WASHINGTON (AP) — Americans' attitudes about their economic future are sharply divided by race, with whites significantly less likely than blacks or Hispanics to think they can improve their own standard of living. Indeed, optimism among minorities now outpaces that of whites by the widest margin since at least 1987, a new analysis shows.
The Associated Press-NORC Center for Public Affairs Research analysis shows that after years of economic attitudes among whites, blacks and Hispanics following similar patterns, whites' confidence in their economic future has plummeted in the last decade. Blacks and Hispanics, meanwhile, have sustained high levels of optimism despite being hit hard in the recent recession.
The findings come as President Barack Obama seeks to promote a broader message of economic opportunity amid a rising gap between rich and poor. The AP reported this week that 4 out of 5 U.S. adults have struggled with joblessness, near poverty or reliance on welfare for at least part of their lives, with white pessimism about their economic future at a 25-year high. More than 40 percent of the poor are white.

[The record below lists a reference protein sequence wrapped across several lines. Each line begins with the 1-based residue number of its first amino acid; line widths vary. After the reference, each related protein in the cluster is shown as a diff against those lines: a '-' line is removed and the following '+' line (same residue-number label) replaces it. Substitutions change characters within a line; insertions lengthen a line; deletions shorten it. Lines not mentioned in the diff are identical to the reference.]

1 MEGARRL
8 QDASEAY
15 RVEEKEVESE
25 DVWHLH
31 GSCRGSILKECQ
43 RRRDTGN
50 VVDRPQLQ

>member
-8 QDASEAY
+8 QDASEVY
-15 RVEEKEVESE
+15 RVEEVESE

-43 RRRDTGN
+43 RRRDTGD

The AP-NORC analysis of data from the General Social Survey, a long-running biannual survey conducted by NORC at the University of Chicago, found just 46 percent of whites say their family has a good chance of improving their living standard given the way things are in America, the lowest level in surveys conducted since 1987. In contrast, 71 percent of blacks and 73 percent of Hispanics express optimism of an improved life — the biggest gap with whites since the survey began asking.
Blacks and Hispanics diverged sharply from whites on this question following Obama's election as the nation's first black president in 2008. Economic optimism among non-whites rose, while whites' optimism declined.
Blacks' hopefulness isn't limited to the future; they also express a positive outlook on their current financial standing.